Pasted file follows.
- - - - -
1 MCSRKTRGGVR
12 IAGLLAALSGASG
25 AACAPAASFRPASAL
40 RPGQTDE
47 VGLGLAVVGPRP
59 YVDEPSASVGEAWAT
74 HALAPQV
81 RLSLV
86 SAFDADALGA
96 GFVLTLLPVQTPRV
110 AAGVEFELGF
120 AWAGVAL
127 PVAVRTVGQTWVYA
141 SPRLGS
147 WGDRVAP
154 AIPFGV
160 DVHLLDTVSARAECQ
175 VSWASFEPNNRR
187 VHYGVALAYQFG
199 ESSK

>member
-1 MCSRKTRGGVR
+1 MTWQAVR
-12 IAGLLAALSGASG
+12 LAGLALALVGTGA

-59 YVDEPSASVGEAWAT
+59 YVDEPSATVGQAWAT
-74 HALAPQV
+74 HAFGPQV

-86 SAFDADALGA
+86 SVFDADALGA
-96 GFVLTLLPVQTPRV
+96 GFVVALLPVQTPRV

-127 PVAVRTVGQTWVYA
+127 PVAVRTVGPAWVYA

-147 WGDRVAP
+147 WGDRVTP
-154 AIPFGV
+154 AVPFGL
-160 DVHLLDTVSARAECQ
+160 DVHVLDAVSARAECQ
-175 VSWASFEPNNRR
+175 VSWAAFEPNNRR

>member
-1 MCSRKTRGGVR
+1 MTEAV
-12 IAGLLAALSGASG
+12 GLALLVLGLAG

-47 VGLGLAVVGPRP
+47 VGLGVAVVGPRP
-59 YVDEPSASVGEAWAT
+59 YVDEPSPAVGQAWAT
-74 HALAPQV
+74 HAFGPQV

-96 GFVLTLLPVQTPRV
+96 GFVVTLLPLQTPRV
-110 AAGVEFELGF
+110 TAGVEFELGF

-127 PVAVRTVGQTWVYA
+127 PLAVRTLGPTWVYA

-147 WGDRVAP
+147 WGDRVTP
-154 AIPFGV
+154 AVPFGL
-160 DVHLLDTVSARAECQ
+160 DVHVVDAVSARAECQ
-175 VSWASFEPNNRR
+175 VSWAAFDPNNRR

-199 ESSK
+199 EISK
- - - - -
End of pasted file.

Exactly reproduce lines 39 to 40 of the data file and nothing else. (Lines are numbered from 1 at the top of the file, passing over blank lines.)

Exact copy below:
+154 AVPFGL
-160 DVHLLDTVSARAECQ